Mr Mugabe, Mr Tsvangirai and Arthur Mutambara - leader of a breakaway faction of Mr Tsvangirai's Movement for Democratic Change (MDC) - signed the agreement in front of some 3,000 invited guests in Harare's International Conference Centre.
The signatories were introduced in the terms used in the agreement - Mr Mugabe as president and Mr Tsvangirai as prime minister.
To rapturous applause, the leaders shook hands after exchanging signed copies.
Mr Mugabe accused the former colonial power - the UK - of meddling in his country's affairs by calling for a "regime change" and by imposing sanctions.
I've signed this agreement because I believe it represents the best opportunity for us to build a peaceful and prosperous democratic Zimbabwe
The BBC's Adam Mynott says the eyes of Zimbabwe's neighbours, Africa and the whole world will be fixed now on seeing whether this deal does result in a genuine sharing of executive authority.
Negotiations started at the end of July, with a breakthrough coming late on Thursday after negotiations mediated by South African President Thabo Mbeki.
Speaking after the accord was signed on Monday, Mr Mbeki warned that the make-up unity government had yet to be finalised.
"Some discussions have already started about the constitution of this inclusive government, [but] they have not yet concluded," he said. "I am confident that they will do so as soon as possible."
While welcoming the deal as a "great day" for both Africa and the world, African Union chairman Jakaya Kikwete also noted that doubts remained over how long it would last.
"Will it hold or will it not? That is the question," he said.
Some MDC members have called the power-sharing deal a climb-down, although others have said it is the best available.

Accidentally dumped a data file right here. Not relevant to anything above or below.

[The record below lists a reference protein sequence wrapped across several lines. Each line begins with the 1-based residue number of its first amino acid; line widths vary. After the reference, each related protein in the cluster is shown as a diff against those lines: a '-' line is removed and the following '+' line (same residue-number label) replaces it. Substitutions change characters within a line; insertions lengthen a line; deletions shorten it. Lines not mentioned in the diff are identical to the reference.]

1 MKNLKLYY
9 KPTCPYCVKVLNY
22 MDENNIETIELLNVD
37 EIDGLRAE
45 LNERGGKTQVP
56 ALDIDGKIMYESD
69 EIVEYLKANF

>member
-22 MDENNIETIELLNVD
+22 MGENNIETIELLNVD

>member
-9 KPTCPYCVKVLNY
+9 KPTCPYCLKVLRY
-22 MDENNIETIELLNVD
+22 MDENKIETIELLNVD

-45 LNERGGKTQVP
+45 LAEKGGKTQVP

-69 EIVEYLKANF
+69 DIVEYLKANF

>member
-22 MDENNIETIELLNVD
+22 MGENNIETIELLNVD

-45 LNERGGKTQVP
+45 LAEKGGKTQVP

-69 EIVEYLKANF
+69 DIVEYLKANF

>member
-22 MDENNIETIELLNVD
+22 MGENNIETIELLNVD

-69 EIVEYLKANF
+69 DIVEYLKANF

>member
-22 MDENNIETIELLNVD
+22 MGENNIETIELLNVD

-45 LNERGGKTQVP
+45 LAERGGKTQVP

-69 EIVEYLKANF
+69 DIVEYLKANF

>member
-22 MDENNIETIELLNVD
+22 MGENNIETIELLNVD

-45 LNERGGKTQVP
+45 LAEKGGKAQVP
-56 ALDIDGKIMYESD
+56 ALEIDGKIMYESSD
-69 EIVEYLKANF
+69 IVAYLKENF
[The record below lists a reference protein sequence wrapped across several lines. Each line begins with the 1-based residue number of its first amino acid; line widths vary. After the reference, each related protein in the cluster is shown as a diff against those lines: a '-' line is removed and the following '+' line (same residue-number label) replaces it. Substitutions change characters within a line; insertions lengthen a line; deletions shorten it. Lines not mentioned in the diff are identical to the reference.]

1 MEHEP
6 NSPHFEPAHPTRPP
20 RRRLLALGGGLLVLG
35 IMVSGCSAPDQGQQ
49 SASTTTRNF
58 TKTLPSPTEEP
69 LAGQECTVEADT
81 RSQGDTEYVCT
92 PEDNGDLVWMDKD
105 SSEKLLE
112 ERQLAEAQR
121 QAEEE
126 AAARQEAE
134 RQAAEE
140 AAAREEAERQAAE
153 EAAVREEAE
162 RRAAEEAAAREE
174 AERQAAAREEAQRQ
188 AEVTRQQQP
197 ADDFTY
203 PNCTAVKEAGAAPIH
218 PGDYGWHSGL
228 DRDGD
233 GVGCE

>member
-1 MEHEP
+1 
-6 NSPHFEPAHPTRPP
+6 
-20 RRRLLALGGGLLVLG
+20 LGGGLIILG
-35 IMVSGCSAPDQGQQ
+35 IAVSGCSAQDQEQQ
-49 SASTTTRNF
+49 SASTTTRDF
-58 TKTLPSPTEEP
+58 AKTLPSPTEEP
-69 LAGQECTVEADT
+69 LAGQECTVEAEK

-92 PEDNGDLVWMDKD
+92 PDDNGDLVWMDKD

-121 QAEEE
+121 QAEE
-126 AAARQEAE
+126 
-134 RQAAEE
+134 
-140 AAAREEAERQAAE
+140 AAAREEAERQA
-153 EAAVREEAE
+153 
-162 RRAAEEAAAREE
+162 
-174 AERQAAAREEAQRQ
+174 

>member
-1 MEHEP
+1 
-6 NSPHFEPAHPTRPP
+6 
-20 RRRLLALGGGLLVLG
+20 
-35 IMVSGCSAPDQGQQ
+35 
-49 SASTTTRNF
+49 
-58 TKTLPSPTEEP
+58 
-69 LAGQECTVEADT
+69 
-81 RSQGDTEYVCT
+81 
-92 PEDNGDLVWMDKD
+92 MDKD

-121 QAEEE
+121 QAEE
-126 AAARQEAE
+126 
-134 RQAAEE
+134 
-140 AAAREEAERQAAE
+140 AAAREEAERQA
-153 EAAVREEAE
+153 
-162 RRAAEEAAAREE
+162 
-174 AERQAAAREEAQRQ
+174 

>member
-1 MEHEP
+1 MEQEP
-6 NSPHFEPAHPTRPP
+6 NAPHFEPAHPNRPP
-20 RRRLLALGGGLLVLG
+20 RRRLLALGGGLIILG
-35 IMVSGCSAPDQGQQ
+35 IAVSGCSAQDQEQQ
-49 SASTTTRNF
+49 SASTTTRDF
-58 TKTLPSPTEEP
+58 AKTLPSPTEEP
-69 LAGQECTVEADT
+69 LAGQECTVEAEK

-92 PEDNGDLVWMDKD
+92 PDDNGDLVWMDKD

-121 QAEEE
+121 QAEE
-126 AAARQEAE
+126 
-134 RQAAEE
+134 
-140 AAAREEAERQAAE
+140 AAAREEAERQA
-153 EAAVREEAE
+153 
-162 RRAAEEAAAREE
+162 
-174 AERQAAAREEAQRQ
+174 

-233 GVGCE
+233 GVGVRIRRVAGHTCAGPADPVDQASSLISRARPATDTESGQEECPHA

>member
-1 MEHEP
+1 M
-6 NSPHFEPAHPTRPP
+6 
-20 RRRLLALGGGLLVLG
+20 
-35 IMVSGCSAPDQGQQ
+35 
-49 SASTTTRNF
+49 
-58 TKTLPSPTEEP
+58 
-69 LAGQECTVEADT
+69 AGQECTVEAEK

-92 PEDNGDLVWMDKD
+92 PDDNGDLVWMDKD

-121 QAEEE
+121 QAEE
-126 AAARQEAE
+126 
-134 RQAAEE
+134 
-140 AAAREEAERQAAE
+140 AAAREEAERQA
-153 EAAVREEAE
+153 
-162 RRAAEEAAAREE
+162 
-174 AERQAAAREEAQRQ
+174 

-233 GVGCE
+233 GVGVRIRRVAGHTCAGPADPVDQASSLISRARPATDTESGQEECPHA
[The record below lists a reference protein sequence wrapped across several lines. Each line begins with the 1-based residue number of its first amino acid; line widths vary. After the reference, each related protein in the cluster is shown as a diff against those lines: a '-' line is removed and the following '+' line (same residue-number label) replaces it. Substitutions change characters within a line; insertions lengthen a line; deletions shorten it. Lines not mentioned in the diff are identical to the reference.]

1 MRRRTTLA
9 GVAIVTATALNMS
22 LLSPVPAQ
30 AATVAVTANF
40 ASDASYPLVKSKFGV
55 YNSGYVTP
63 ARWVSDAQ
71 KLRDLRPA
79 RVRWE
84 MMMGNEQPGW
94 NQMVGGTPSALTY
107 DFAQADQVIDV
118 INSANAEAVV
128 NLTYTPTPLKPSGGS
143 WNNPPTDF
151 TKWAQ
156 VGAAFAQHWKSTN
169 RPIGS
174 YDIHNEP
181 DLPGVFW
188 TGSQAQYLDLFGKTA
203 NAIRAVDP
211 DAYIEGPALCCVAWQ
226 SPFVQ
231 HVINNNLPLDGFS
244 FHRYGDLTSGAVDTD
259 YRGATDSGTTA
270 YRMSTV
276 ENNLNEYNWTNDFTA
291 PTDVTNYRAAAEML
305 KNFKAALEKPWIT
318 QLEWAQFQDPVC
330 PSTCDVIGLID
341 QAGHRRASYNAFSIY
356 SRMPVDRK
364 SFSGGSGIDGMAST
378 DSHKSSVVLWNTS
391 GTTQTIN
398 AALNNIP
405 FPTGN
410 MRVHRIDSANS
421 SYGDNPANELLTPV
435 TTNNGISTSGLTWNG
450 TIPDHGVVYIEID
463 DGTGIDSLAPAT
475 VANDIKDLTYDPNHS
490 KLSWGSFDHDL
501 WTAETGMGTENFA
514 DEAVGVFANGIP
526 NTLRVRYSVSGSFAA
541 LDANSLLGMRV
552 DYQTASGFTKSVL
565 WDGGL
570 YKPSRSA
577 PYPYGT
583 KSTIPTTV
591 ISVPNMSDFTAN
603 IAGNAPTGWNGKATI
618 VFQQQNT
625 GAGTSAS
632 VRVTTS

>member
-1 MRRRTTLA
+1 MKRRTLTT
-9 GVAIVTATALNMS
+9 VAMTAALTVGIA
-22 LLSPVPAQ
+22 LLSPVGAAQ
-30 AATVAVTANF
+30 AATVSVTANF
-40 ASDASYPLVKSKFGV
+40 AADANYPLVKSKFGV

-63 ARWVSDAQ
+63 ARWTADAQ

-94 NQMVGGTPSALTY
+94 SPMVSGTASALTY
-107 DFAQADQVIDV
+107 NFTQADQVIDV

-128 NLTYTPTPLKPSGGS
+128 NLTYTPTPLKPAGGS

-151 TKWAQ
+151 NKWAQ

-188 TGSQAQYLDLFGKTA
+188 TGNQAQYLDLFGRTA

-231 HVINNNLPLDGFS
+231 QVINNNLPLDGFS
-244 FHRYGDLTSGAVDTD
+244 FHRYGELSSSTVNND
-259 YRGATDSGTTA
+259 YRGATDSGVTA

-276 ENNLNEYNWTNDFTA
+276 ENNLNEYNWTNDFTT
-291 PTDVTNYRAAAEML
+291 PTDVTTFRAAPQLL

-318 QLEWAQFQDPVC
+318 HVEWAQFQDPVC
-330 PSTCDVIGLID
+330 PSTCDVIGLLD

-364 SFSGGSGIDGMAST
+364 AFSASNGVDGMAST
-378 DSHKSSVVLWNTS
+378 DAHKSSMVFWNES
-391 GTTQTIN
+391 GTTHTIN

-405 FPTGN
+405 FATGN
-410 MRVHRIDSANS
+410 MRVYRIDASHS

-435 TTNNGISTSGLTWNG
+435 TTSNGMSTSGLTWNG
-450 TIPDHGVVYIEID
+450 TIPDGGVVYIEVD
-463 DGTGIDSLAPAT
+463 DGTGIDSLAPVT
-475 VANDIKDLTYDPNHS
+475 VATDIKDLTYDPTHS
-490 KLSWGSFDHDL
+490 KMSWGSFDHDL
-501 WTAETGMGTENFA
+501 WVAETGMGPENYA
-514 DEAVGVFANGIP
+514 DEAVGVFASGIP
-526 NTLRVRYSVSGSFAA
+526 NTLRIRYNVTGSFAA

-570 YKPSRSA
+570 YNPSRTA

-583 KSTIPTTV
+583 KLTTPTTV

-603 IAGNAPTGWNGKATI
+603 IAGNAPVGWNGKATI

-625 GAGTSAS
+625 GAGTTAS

'A new page'
The deal opens the way for international donors to help to revive Zimbabwe's economy, where inflation is at more than 11,000,000%.
The International Monetary Fund, which suspended financial and technical assistance in 2006, said it stood ready for talks with the new government about its policies to stabilise the economy, improve social conditions, and reduce poverty.
EU foreign policy chief Javier Solana said a decision on lifting sanctions on Zimbabwean officials had been postponed until October.
Some MDC supporters are celebrating - others remain wary
Mr Solana said the EU needed to study the details of the agreement but that he expected it to open "a new page" for Zimbabwe.
The US government expressed cautious optimism about the deal, but stressed that it was "anxious" to see the full details.
"Our number one priority is that you have a legitimate government in Zimbabwe that represents the will of the people," said White House spokesman Gordon Johndroe.
The UK Foreign Secretary, David Miliband, said it would want to see the administration make significant progress before it considered lifting sanctions.
Mr Mugabe, in power since independence from Britain in 1980, won a controversial presidential run-off election in June.
He ran unopposed after Mr Tsvangirai withdrew, claiming the MDC was the target of state-sponsored violence.
In the first round of the presidential election in March, Mr Tsvangirai gained more votes than Mr Mugabe but official results say he did not pass the 50% threshold for outright victory.
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